Another banner year for activism – with a few twists and turns
This article is the third in a three-part series. Click here to read Olshan’s review of activism in 2016 and Olshan’s views on the SEC’s universal proxy proposal.
We believe 2017 will be another banner year for activism, with a few twists and turns. While the number of activist situations in the US will parallel the number for 2016, we do not believe we will see the same high volume of activists jump right out of the gate as we have seen in prior years. We believe many activists will sit on the sidelines for a little longer, waiting until after US president-elect Donald Trump is inaugurated on January 20, in order to get a better sense of how his policies will affect corporate America and the financial markets.
We also believe many activists are uneasy with the torrid run-up in the markets since the election and would like to wait a little longer for a possible pullback in order to complete their acquisition of target shares prior to launching campaigns.
In the US, we believe activists will continue to set their sights on small to mid-cap targets and expect to see fewer higher-profile proxy fights against mega-cap companies making headlines. During the course of the next several months, activists will watch closely how Trump’s policies, especially his proposed deregulation and tax reforms, affect corporate balance sheets, M&A activity and corporate governance as they ferret out new targets and formulate their strategies.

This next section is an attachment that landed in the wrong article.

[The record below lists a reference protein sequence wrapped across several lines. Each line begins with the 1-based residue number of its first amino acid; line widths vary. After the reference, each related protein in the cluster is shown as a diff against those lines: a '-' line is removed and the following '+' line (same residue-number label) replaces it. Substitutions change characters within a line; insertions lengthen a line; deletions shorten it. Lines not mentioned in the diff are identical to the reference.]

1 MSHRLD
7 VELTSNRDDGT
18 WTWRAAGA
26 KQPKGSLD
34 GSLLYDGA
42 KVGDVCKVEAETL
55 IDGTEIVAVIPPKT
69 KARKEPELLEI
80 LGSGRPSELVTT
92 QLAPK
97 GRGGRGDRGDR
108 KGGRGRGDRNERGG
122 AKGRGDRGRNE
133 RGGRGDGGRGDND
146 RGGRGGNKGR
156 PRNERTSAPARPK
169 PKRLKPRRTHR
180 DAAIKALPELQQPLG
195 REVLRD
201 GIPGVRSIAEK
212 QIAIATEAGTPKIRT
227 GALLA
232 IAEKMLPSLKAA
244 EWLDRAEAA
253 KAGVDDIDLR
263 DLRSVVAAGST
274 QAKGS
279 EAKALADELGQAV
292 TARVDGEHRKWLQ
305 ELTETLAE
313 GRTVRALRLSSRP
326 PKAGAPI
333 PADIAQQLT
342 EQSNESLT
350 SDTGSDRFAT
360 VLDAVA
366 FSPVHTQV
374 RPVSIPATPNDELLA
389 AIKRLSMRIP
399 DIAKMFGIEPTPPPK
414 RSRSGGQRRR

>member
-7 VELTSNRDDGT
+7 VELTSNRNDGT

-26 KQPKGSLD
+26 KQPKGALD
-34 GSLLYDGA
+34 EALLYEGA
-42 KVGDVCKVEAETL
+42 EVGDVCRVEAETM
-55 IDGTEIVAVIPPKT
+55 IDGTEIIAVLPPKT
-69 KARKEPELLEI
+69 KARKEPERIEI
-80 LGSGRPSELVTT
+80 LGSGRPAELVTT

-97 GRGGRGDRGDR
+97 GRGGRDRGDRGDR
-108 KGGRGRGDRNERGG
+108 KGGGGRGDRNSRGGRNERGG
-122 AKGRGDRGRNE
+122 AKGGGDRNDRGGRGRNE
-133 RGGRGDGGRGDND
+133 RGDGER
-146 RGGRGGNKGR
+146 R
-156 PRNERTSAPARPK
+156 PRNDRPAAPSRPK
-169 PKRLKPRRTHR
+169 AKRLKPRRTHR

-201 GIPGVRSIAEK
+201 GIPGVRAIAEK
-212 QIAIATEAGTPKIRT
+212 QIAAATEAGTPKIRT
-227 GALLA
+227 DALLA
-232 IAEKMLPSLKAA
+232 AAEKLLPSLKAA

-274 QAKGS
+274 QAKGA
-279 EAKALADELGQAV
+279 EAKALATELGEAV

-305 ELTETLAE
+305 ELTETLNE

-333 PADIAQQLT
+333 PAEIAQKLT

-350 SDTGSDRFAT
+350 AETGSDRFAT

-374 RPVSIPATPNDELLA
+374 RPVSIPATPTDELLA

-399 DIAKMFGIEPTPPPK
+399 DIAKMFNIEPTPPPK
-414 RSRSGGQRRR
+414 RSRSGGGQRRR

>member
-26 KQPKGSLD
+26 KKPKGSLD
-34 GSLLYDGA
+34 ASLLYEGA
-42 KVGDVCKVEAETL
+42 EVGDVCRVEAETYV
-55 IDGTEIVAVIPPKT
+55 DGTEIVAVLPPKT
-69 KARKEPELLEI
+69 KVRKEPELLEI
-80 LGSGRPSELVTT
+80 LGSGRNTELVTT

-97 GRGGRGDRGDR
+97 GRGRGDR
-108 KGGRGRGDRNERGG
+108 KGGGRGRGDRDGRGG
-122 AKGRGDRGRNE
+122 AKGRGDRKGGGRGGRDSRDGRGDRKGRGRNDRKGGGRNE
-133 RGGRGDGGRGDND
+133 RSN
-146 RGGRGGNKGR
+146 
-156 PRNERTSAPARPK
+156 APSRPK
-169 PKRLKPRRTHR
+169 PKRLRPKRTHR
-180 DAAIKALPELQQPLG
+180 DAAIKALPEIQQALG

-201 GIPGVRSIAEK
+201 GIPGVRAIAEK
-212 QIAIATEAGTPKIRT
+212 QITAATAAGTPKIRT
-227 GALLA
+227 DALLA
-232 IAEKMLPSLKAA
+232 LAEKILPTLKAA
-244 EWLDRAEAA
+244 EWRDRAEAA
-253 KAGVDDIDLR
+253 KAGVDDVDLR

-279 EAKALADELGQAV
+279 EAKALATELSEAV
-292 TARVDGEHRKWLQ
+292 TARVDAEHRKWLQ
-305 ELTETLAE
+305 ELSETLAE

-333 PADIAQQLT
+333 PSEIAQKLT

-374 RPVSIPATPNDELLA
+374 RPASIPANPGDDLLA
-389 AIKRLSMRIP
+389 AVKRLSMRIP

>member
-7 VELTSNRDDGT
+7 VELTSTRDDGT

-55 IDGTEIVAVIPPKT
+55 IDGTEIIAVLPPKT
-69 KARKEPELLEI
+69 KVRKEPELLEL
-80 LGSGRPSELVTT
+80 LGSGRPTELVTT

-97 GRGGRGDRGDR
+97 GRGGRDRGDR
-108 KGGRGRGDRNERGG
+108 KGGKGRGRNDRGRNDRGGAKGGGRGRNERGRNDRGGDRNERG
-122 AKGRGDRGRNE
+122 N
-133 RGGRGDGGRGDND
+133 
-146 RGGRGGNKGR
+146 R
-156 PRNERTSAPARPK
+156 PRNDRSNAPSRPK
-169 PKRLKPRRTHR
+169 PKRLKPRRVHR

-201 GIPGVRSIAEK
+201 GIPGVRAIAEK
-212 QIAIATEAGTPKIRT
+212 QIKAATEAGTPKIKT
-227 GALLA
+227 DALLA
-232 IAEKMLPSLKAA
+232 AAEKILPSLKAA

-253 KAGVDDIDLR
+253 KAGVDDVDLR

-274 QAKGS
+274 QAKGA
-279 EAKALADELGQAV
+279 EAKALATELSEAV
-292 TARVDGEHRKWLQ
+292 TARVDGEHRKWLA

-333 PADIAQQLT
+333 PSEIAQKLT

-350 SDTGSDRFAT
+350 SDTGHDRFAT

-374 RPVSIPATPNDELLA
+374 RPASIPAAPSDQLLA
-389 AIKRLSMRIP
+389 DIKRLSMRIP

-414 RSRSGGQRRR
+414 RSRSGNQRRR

New and interesting activist situations will flare up all over the world as activism goes global during 2017. We believe the number of activist campaigns outside the US will continue to steadily increase and receive more media attention than ever before. Countries such as Japan that are in the process of implementing sweeping corporate governance reforms could grab the attention of activists during 2017.
We believe the more experienced activists will take the lead in navigating the perceived legal and cultural challenges associated with these campaigns, which will embolden others to follow suit.
Finally, with the impending changing of the guard at the SEC, we believe there is a 50-50 chance that the proposed universal proxy rules will be enacted.
Ron Berenblat, Andrew Freedman and Steve Wolosky are members of Olshan Frome Wolosky’s activist & equity investment group